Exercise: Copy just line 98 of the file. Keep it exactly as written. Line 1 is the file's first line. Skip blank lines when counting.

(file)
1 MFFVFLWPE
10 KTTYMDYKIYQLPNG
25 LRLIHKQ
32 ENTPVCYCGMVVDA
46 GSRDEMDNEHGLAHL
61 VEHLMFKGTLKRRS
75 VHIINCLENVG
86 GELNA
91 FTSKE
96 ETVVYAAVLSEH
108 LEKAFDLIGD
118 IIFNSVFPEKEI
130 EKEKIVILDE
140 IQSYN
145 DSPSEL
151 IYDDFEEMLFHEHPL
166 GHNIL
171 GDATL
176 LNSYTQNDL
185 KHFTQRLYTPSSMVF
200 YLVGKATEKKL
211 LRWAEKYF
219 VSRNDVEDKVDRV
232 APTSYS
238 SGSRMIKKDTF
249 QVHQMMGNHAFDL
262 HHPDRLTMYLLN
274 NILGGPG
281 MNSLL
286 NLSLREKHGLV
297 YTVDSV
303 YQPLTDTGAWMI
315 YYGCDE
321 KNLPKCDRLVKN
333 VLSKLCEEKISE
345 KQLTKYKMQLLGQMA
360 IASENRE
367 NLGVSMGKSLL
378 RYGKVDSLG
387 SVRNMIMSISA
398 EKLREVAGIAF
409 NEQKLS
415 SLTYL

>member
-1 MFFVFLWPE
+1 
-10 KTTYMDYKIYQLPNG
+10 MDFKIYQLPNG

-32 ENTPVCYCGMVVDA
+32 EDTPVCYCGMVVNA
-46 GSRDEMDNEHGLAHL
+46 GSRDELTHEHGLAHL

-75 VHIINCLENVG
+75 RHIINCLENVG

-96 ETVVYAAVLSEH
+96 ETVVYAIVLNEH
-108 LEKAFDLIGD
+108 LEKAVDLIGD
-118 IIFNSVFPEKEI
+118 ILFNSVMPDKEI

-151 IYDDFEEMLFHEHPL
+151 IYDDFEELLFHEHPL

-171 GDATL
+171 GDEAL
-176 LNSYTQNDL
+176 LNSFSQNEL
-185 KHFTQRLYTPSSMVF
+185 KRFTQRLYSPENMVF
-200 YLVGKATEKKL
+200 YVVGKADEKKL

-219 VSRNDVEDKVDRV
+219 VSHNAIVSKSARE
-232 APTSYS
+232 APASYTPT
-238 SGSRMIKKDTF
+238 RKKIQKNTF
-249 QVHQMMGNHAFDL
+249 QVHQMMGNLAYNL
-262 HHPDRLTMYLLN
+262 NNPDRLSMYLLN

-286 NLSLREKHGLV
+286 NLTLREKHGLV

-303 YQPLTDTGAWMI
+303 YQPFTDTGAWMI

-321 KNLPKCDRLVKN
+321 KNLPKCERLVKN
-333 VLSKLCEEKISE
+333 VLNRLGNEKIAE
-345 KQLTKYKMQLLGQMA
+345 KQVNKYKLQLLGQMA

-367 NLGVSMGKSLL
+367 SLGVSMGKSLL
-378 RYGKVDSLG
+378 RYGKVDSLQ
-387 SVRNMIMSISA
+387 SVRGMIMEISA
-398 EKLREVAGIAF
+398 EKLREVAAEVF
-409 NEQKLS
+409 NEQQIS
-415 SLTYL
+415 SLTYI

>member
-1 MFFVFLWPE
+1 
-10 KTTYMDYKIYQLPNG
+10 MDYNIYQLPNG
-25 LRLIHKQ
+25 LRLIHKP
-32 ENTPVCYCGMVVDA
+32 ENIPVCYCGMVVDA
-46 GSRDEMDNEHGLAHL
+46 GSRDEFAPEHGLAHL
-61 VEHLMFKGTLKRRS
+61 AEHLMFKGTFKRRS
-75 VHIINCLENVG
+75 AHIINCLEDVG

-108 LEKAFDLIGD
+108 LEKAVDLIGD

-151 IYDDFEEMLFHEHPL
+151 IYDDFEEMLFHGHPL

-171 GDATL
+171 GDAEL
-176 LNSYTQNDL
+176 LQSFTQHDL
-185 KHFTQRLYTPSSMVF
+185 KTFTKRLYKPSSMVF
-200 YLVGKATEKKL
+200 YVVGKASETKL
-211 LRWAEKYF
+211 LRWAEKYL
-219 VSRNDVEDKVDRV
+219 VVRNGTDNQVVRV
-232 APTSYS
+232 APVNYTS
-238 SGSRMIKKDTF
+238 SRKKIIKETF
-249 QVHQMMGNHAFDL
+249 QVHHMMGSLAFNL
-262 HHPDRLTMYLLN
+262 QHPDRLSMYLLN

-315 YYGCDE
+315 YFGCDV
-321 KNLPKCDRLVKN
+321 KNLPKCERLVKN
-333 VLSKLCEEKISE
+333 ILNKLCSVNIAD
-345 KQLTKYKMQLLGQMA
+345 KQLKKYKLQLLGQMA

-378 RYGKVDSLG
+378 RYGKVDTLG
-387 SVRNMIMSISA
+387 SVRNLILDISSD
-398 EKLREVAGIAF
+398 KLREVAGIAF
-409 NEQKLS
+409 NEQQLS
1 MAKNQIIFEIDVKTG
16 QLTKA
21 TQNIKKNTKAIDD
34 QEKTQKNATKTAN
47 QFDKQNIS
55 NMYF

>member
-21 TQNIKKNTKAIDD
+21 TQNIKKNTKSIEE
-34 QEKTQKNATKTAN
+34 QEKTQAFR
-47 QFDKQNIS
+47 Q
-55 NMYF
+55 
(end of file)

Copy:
+398 EKLREVAAEVF